Harrier Production History

Below we list the Harrier family and the 45 variants that have flown since 1960:




First Flight(s)



Experimental prototype V/STOL aircraft 

XP831 & XP836



Development batch

V/STOL development aircraft

XP972, XP976, XP980 & XP984




V/STOL ground attack aircraft for tripartite evaluation by UK, USA and West Germany; USA designation XV-6A.





Development batch V/STOL ground attack and reconnaissance aircraft 

XV276 - XV281




V/STOL ground attack and reconnaissance aircraft

XV738-762, 776-810 & XW630




V/STOL ground attack and reconnaissance aircraft (re-engined GR.1 and new build)

XW916-924 & XW763-770




V/STOL ground attack/reconnaissance aircraft with LRMTS (converted & re-engined GR.1/1A and new build)

XZ128-139, XZ963-973, XZ987-999 & ZD667-670

1976-77, 1980-82, 1986



Development batch of two seat V/STOL ground attack/reconnaissance trainer

XW174 & XW175




Two Seat V/STOL ground attack and reconnaissance trainer.

XW264-272 & XW925




Two Seat V/STOL ground attack and reconnaissance trainer (re-engined T.2 and new build)

XW926-927 & XW933-934




Two Seat V/STOL ground attack and reconnaissance trainer (converted & re-engined T.2/2A and new build)

XZ145-147 & XZ445, ZB600-603 & ZD990-993

1976, 1979, 1982-83 & 1987



Two Seat V/STOL 'fly by wire' technology demonstator with 'Vectored thrust Advanced Aircraft flight Control' (VAAC) system. Currrently operated by QinetiQ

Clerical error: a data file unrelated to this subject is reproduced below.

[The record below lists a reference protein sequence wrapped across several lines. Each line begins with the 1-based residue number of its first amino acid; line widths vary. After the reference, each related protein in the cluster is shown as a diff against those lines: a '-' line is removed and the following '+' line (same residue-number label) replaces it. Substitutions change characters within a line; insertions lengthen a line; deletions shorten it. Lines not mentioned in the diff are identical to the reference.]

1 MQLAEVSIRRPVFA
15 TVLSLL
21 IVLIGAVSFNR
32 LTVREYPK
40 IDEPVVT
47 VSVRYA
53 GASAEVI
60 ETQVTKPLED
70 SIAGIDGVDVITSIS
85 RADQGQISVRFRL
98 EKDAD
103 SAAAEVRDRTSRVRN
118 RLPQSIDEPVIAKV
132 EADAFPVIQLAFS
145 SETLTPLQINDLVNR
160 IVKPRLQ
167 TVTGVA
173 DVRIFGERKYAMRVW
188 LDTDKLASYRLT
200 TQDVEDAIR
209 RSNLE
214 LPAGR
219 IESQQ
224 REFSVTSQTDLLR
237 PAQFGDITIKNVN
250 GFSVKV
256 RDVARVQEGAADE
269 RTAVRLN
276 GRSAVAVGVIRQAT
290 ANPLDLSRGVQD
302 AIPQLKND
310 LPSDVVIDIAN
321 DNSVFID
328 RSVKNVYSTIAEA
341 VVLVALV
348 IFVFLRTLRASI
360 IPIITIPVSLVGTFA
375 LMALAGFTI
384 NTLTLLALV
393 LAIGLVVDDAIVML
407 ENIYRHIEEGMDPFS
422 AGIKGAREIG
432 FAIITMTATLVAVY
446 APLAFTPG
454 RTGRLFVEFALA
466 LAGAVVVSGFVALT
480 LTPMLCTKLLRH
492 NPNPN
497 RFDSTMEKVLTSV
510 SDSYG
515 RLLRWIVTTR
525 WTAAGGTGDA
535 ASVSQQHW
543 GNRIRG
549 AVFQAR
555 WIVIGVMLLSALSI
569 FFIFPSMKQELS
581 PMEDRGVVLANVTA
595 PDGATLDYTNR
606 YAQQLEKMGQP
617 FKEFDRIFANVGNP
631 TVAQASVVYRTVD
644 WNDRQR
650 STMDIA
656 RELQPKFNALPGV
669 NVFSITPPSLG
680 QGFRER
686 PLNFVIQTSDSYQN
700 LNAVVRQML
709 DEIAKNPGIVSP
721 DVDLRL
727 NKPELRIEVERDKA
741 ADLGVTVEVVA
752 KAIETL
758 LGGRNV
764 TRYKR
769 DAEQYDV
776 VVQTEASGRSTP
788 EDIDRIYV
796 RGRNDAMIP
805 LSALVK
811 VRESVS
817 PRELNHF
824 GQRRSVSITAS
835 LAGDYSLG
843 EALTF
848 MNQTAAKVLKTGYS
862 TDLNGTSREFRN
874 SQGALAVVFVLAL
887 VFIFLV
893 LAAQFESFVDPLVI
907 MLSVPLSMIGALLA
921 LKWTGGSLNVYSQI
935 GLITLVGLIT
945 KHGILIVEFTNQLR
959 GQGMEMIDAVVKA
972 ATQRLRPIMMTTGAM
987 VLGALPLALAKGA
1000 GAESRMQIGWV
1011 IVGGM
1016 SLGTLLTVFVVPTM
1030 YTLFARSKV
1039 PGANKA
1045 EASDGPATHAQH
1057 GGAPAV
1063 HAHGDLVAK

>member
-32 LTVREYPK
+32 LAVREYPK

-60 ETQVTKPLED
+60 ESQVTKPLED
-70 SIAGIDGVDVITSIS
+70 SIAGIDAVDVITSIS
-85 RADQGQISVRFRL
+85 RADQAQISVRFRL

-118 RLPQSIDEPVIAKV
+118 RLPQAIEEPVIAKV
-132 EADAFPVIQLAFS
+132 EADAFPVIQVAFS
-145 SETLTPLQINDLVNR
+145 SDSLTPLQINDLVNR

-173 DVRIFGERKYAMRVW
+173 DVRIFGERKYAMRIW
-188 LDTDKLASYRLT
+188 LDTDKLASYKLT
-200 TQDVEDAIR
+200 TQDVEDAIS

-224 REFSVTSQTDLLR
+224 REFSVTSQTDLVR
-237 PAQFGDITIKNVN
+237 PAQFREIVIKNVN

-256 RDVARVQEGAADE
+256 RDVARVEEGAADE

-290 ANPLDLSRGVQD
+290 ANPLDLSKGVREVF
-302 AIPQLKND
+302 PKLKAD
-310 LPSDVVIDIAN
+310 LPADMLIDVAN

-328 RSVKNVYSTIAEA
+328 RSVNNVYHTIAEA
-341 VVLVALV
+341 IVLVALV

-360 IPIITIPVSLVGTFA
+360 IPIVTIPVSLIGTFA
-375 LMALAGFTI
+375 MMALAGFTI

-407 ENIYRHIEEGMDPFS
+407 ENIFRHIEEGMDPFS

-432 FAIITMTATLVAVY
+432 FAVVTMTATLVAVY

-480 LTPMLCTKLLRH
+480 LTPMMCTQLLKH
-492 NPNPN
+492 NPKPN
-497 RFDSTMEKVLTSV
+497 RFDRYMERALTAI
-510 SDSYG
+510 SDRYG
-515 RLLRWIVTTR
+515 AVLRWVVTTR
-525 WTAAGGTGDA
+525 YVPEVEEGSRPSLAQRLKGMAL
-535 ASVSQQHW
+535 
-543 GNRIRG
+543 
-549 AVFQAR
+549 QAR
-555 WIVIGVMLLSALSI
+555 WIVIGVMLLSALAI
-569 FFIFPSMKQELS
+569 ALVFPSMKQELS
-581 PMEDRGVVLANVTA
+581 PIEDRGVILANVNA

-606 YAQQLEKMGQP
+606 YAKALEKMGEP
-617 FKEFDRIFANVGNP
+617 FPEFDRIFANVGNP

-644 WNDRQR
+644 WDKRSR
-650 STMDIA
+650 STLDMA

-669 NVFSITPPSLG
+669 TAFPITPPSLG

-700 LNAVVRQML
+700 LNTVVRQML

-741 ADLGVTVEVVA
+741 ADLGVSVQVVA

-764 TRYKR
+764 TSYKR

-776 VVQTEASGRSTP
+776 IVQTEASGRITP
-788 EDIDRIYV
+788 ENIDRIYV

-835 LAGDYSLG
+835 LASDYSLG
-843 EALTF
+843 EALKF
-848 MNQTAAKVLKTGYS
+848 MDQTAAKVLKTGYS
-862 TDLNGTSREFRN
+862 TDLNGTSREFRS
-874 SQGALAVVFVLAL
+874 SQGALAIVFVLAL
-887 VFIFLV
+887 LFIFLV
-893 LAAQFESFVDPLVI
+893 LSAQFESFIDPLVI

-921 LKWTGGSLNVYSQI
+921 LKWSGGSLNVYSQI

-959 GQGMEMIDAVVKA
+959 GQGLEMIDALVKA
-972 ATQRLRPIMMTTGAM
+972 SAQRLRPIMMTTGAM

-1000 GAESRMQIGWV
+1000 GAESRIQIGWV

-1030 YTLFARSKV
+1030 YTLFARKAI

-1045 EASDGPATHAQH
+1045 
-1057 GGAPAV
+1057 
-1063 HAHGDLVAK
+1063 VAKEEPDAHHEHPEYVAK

BAe two Seat V/STOL demonstrator & 'Skyhook' trials aircraft





USMC V/STOL ground attack and reconnaissance aircraft (initially designated AV-6B)

158384-395, 158694-711, 158948-977, 159230-259 & 159366-377




USMC AV-8A modified for extended life and improved capability

Retained original AV-8A serials




USMC two Seat V/STOL trainer 






V/STOL ground attack and reconnaissance aircraft for the Spanish Navy. Seven later sold to Thailand during 1996

159557-562 & 161174-178

1975-76 & 1980




Two Seat V/STOL trainer for the Spanish Navy. Both sold to Thailand during 1996




Sea Harrier

Fleet Air Arm development batch V/STOL interceptor, reconnaisance and strike aircraft 

XZ438 – 440



Sea Harrier FRS.1

V/STOL interceptor, reconnaisance and strike aircraft for the Fleet Air Arm 

XZ450-460 & XZ491-500, ZA174-177, ZA190-195, ZD578-582, ZD607-614 & ZE690-698